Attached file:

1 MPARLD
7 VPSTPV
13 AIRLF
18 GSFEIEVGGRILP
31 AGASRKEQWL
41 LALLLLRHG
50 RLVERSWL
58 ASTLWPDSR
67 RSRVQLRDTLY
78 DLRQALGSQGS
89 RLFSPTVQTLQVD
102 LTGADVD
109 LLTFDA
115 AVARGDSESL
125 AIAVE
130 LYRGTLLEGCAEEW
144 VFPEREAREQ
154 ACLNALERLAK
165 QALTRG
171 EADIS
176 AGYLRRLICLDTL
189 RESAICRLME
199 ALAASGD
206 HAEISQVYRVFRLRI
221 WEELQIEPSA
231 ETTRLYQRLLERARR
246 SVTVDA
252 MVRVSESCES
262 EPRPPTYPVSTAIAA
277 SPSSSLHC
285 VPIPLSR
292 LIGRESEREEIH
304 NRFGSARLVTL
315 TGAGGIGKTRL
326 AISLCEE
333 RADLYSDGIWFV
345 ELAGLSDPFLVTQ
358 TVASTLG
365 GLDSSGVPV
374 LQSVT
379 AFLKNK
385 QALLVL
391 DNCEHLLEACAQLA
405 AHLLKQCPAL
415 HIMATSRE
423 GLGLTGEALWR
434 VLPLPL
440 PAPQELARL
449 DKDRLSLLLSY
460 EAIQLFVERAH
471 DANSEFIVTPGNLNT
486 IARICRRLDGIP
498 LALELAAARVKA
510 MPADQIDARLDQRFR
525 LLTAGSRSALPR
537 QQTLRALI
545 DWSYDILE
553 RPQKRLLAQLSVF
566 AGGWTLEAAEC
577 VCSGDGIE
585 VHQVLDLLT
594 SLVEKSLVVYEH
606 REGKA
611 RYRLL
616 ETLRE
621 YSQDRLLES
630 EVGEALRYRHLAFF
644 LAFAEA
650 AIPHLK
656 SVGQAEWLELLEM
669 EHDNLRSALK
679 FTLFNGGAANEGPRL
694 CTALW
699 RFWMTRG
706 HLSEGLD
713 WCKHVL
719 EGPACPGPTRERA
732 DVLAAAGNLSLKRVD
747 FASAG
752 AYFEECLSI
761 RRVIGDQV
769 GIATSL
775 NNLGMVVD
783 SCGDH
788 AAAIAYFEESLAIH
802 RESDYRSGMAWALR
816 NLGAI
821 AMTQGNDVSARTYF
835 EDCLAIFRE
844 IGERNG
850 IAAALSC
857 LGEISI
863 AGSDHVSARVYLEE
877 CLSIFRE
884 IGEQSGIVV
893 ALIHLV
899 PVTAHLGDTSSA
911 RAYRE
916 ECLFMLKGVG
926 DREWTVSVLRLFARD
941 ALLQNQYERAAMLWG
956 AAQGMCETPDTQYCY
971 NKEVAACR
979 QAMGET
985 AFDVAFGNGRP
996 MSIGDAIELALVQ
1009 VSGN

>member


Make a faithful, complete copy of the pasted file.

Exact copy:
1 MPARLD
7 VPSTPV
13 AIRLF
18 GSFEIEVGGRILP
31 AGASRKEQWL
41 LALLLLRHG
50 RLVERSWL
58 ASTLWPDSR
67 RSRVQLRDTLY
78 DLRQALGSQGS
89 RLFSPTVQTLQVD
102 LTGADVD
109 LLTFDA
115 AVARGDSESL
125 AIAVE
130 LYRGTLLEGCAEEW
144 VFPEREAREQ
154 ACLNALERLAK
165 QALTRG
171 EADIS
176 AGYLRRLICLDTL
189 RESAICRLME
199 ALAASGD
206 HAEISQVYRVFRLRI
221 WEELQIEPSA
231 ETTRLYQRLLERARR
246 SVTVDA
252 MVRVSESCES
262 EPRPPTYPVSTAIAA
277 SPSSSLHC
285 VPIPLSR
292 LIGRESEREEIH
304 NRFGSARLVTL
315 TGAGGIGKTRL
326 AISLCEE
333 RADLYSDGIWFV
345 ELAGLSDPFLVTQ
358 TVASTLG
365 GLDSSGVPV
374 LQSVT
379 AFLKNK
385 QALLVL
391 DNCEHLLEACAQLA
405 AHLLKQCPAL
415 HIMATSRE
423 GLGLTGEALWR
434 VLPLPL
440 PAPQELARL
449 DKDRLSLLLSY
460 EAIQLFVERAH
471 DANSEFIVTPGNLNT
486 IARICRRLDGIP
498 LALELAAARVKA
510 MPADQIDARLDQRFR
525 LLTAGSRSALPR
537 QQTLRALI
545 DWSYDILE
553 RPQKRLLAQLSVF
566 AGGWTLEAAEC
577 VCSGDGIE
585 VHQVLDLLT
594 SLVEKSLVVYEH
606 REGKA
611 RYRLL
616 ETLRE
621 YSQDRLLES
630 EVGEALRYRHLAFF
644 LAFAEA
650 AIPHLK
656 SVGQAEWLELLEM
669 EHDNLRSALK
679 FTLFNGGAANEGPRL
694 CTALW
699 RFWMTRG
706 HLSEGLD
713 WCKHVL
719 EGPACPGPTRERA
732 DVLAAAGNLSLKRVD
747 FASAG
752 AYFEECLSI
761 RRVIGDQV
769 GIATSL
775 NNLGMVVD
783 SCGDH
788 AAAIAYFEESLAIH
802 RESDYRSGMAWALR
816 NLGAI
821 AMTQGNDVSARTYF
835 EDCLAIFRE
844 IGERNG
850 IAAALSC
857 LGEISI
863 AGSDHVSARVYLEE
877 CLSIFRE
884 IGEQSGIVV
893 ALIHLV
899 PVTAHLGDTSSA
911 RAYRE
916 ECLFMLKGVG
926 DREWTVSVLRLFARD
941 ALLQNQYERAAMLWG
956 AAQGMCETPDTQYCY
971 NKEVAACR
979 QAMGET
985 AFDVAFGNGRP
996 MSIGDAIELALVQ
1009 VSGN

>member